Cleaning Marimo moss balls
To keep your moss ball looking nice, you will need to clean it from time-to-time. That’s an easy job, and you don’t need to do it often. In fact, you only need to clean the moss ball when you’re carrying out routine maintenance and water changes in your betta’s tank.
Take the moss ball out of the aquarium, and put it in a bucket of old tank water. Gently squeeze the ball to remove the water from it. The ball will flatten each time you squeeze it, but when you put it back into the tank, it will absorb water and return to its round shape. Until the ball is waterlogged enough to sink, it will float on the surface, providing your betta fish with some entertainment.
If the ball does lose its shape during the cleaning process, simply roll it gently around in your hands until the spherical shape is reestablished.
Sick Marimo balls
Although Marimo balls are extremely hardy organisms, they will suffer if you don’t care for them properly. Here are some signs of a sick Marimo ball, together with some tips on how to resolve the problem.
Brown moss ball
If the moss ball turns brown, that could be due to a couple of causes.
If the moss ball turns a brownish-gray color all over, that’s simply due to a build-up of dirt, and the ball needs cleaning. See above for instructions on how to clean moss balls.
Once the ball has returned to its usual lush green color, simply pop it back into your betta fish’s tank.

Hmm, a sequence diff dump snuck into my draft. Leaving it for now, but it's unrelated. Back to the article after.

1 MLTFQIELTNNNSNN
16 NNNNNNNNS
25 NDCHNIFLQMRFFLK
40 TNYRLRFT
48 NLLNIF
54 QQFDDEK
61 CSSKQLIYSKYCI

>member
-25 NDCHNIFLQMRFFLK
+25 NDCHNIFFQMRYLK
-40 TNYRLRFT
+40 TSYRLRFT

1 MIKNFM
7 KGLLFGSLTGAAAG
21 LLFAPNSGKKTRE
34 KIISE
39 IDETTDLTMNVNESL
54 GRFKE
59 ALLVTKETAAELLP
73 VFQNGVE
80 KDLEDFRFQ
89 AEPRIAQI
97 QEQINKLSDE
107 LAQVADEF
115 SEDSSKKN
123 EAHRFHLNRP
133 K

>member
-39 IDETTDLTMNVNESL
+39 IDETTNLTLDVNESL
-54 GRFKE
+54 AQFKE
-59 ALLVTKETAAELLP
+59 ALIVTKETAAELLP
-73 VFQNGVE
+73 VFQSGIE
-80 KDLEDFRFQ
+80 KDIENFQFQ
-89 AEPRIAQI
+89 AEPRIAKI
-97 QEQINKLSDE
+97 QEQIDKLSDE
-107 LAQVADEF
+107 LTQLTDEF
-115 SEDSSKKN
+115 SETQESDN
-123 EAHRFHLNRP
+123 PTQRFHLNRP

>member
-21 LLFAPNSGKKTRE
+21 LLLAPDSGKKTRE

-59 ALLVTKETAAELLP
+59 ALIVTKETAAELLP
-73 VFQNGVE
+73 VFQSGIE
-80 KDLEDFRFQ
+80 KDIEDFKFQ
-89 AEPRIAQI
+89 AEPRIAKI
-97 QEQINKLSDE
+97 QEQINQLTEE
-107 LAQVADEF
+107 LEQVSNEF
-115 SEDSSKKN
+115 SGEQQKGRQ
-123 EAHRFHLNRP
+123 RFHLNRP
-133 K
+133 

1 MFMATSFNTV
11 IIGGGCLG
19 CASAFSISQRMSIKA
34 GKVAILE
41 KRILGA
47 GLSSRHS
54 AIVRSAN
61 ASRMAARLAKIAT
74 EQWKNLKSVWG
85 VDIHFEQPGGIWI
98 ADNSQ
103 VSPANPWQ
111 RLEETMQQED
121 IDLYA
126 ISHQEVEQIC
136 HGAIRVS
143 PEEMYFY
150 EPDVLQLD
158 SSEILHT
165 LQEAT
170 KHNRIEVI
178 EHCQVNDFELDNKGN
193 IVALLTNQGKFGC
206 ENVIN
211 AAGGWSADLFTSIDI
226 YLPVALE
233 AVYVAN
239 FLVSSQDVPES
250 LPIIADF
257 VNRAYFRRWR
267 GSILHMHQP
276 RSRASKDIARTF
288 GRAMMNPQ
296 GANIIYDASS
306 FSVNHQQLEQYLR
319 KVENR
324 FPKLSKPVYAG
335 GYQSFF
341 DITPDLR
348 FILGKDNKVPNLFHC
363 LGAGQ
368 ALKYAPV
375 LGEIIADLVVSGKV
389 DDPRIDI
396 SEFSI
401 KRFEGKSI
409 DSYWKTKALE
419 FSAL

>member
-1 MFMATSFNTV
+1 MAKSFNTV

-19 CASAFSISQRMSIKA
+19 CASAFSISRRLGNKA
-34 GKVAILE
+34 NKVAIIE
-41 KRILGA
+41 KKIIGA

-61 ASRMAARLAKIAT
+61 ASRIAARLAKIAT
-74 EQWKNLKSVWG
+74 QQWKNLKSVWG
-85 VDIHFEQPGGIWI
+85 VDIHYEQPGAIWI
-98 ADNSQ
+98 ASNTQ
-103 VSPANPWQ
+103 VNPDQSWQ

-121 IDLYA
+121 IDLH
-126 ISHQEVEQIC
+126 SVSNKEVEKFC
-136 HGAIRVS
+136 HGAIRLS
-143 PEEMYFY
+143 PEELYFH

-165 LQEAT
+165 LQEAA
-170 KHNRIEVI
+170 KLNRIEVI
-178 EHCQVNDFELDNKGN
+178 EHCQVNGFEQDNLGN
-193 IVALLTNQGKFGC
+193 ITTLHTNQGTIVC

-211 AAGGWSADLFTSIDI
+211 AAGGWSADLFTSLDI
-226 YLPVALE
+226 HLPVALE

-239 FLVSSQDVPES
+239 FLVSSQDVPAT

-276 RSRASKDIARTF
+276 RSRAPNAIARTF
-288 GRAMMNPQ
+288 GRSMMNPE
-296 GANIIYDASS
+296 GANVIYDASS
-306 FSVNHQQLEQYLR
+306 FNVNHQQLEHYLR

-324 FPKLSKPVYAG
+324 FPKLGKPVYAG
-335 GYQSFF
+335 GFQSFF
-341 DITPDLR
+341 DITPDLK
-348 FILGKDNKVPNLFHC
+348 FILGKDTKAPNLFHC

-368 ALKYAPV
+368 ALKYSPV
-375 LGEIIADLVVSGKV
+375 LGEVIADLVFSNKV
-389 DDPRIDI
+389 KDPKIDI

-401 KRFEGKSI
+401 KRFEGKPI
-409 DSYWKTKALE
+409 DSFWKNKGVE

One side turning brown
Although moss balls don’t like very bright lighting, they do need some light to photosynthesize. So, if your moss ball begins to turn brown on one side, it’s most likely because it isn’t getting enough light. All you need to do to fix that is simply roll the ball over and place the brown side to face the light.
Once the ball is happy and suitably illuminated, it will turn green again. Going forward, rotate the moss ball regularly so that it receives plenty of light on each side.
Moss ball turning white
If the moss ball turns white, it’s getting too much light.
You can remedy that problem easily by moving the ball to an area of the tank where it is more shaded or place some floating plants in the aquarium. As soon as the problem is resolved, the ball should revert to its usual healthy green color.
Yellowing moss ball
The algae that form the moss balls are very sensitive to certain chemicals, including chlorine and chloramine, that are found in tap water.
If the moss ball has turned yellow, usually, that’s because it has been exposed to chemicals. For example, perhaps you accidentally washed the moss ball in untreated tap water. To solve the problem, wash the moss ball in a bucket of aquarium water, and then return it to the tank. The moss should recover its usual color within a few days.
Many fish tanks develop other forms of algae that grow on the decorations, plants, and tank walls. Unfortunately, that alga also grows on moss balls, covering them in a slimy coating. It’s really important that you get rid of the alga as quickly as possible, or your moss ball will be starved of nutrition, ultimately suffocating and dying.
Remove the moss ball from the tank and carefully pick off the slimy coating. You can also shift algae by gently rubbing the coating until it all comes off.